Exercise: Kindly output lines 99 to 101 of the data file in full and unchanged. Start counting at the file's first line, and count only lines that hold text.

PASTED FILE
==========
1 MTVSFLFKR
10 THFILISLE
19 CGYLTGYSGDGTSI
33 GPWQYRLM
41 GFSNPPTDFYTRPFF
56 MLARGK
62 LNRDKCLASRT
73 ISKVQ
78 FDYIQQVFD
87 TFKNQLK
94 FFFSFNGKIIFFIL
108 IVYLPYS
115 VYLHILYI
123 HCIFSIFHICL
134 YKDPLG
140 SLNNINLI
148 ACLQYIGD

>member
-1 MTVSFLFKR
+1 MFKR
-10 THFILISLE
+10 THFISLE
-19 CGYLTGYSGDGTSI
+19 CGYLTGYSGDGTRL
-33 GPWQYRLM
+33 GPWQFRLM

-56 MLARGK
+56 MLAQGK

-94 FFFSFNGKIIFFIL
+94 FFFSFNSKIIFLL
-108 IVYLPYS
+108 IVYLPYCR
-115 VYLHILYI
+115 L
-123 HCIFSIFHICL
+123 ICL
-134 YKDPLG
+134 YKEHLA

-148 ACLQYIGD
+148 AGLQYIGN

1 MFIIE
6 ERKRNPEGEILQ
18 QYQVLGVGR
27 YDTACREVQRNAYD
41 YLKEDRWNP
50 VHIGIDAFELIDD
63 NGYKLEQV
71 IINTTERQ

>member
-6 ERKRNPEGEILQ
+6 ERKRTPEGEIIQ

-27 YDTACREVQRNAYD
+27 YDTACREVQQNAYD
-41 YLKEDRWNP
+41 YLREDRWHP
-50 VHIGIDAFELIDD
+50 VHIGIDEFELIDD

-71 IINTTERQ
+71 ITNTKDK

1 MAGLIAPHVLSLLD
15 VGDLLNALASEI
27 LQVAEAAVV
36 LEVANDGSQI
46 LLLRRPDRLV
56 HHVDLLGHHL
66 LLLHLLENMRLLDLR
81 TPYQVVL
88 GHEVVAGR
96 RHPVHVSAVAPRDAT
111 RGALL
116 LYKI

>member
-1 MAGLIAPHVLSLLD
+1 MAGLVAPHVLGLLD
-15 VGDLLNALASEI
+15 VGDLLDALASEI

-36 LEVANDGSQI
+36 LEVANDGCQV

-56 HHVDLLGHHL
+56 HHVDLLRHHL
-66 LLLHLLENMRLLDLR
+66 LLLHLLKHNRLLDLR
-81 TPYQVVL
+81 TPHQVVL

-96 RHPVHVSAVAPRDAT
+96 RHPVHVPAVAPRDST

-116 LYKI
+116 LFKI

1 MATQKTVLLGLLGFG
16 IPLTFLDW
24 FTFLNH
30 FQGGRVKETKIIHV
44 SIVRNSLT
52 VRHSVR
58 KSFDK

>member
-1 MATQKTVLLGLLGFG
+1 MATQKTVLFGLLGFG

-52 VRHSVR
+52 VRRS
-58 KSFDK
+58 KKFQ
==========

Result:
-52 VRHSVR
+52 VRRS
-58 KSFDK